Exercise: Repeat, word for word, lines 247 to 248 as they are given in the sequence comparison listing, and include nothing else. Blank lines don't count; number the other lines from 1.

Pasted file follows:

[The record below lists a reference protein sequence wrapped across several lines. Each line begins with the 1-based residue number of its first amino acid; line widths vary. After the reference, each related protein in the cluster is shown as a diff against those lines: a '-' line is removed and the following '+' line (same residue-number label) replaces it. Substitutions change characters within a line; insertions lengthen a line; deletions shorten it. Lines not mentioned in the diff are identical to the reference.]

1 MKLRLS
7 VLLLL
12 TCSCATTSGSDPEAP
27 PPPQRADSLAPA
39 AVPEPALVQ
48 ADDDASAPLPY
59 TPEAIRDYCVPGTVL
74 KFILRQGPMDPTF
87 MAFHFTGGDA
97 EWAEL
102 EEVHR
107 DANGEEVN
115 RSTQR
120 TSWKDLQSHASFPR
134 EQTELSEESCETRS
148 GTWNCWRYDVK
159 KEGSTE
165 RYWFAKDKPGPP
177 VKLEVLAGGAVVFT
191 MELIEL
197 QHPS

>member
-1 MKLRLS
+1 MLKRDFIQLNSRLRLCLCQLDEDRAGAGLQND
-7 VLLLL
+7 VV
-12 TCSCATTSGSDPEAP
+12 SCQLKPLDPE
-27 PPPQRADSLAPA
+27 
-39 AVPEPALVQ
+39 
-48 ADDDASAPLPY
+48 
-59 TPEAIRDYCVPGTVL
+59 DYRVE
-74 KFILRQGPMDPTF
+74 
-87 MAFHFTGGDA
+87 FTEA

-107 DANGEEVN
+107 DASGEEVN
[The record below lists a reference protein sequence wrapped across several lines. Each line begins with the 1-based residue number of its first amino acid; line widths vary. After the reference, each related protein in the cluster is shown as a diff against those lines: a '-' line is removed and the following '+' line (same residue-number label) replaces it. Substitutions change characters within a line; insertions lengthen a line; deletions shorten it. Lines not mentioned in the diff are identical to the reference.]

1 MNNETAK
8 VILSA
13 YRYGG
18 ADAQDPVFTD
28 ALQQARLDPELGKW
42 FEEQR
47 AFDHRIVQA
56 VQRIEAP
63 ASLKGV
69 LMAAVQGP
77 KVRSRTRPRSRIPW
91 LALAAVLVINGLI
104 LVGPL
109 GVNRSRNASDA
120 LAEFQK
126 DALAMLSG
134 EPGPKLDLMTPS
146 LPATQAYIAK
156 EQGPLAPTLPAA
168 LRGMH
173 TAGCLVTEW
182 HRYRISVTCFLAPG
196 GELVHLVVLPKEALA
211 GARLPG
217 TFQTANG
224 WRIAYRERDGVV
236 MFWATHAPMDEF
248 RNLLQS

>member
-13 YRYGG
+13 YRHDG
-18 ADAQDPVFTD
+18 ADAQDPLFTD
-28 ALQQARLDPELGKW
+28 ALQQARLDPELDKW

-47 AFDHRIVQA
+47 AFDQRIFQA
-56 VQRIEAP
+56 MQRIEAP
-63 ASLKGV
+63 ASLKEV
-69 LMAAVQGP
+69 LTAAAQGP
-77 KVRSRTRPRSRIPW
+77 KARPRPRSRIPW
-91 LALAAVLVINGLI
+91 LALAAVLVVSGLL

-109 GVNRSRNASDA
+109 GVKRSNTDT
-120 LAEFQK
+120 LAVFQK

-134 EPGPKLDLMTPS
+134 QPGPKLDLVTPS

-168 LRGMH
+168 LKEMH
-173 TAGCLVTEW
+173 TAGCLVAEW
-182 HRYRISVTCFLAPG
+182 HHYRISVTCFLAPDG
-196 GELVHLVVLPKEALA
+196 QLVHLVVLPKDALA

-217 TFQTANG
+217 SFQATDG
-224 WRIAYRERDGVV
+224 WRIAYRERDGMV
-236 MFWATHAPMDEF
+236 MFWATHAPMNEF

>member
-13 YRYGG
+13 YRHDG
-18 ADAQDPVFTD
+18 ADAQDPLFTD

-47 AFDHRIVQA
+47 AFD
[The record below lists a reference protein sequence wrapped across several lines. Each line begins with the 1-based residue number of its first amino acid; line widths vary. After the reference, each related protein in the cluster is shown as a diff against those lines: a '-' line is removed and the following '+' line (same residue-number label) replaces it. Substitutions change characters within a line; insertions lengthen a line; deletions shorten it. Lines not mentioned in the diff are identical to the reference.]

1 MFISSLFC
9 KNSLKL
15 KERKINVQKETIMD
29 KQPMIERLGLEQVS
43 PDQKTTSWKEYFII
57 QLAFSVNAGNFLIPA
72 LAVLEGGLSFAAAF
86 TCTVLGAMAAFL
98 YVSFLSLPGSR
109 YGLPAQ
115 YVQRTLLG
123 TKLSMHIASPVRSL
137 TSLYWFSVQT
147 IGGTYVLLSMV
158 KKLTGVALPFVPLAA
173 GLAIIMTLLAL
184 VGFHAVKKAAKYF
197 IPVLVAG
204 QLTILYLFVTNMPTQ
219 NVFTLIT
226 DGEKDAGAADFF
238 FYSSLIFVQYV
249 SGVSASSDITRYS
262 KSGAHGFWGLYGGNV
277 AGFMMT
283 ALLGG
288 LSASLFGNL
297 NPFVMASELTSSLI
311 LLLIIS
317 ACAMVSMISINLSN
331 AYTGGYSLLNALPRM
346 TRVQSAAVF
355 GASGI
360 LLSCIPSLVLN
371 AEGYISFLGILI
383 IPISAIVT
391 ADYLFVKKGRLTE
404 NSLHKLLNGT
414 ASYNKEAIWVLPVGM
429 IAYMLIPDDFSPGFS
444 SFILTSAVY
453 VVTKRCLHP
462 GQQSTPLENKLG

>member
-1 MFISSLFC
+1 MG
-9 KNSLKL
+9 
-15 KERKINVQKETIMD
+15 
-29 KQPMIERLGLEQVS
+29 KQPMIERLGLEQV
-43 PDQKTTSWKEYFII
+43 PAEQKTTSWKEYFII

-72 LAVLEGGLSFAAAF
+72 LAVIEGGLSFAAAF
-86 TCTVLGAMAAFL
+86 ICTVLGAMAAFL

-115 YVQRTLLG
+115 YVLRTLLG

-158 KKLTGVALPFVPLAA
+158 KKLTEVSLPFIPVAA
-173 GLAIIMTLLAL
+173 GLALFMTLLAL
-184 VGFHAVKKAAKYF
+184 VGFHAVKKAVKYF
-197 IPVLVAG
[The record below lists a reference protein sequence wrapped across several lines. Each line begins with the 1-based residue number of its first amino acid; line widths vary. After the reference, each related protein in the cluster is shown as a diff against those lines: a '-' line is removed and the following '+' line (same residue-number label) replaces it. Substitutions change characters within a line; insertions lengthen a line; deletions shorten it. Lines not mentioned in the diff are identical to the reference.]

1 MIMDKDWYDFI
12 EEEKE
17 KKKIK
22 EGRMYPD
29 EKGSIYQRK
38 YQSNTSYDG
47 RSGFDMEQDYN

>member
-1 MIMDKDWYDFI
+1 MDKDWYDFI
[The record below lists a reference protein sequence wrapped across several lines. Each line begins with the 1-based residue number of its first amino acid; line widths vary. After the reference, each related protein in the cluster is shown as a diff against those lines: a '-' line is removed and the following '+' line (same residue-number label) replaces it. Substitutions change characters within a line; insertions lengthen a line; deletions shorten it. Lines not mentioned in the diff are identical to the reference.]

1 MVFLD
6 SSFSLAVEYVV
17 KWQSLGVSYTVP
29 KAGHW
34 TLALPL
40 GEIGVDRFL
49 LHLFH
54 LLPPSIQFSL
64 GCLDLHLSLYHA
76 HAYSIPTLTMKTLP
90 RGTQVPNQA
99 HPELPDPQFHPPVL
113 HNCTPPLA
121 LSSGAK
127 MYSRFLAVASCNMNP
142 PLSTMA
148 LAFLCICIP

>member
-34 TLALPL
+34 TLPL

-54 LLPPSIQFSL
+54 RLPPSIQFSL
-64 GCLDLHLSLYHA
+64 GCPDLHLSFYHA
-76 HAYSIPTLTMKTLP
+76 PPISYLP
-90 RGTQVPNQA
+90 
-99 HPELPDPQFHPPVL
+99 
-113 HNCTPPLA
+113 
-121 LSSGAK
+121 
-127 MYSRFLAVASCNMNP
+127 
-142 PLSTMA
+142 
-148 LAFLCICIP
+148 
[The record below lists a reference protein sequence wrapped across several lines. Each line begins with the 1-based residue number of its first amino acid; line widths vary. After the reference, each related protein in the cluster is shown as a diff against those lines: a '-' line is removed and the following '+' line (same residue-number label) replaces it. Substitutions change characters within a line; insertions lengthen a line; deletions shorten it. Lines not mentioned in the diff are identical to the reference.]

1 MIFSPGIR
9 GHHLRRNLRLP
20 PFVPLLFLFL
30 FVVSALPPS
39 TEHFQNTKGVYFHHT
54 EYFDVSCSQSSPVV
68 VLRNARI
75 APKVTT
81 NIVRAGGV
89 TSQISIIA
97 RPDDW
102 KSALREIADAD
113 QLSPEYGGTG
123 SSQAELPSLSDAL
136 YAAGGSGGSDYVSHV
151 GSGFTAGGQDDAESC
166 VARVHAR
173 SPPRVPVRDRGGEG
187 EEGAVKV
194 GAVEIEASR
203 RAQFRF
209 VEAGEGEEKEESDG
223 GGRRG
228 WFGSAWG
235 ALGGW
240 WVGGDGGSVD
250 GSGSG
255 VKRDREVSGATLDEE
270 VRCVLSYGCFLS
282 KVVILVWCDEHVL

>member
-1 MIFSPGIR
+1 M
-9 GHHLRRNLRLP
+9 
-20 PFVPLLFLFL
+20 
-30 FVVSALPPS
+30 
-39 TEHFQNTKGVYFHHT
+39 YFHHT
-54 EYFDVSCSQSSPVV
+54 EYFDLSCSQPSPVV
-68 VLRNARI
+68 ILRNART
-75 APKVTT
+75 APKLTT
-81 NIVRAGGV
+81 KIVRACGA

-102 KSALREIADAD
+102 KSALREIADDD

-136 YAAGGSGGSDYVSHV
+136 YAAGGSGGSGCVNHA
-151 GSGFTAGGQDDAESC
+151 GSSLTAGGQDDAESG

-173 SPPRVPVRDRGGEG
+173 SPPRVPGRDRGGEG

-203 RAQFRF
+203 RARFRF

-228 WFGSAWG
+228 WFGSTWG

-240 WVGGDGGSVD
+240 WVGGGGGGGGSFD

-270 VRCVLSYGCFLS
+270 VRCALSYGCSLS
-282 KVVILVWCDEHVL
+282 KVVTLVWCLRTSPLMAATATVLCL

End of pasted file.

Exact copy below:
75 APKVTT
81 NIVRAGGV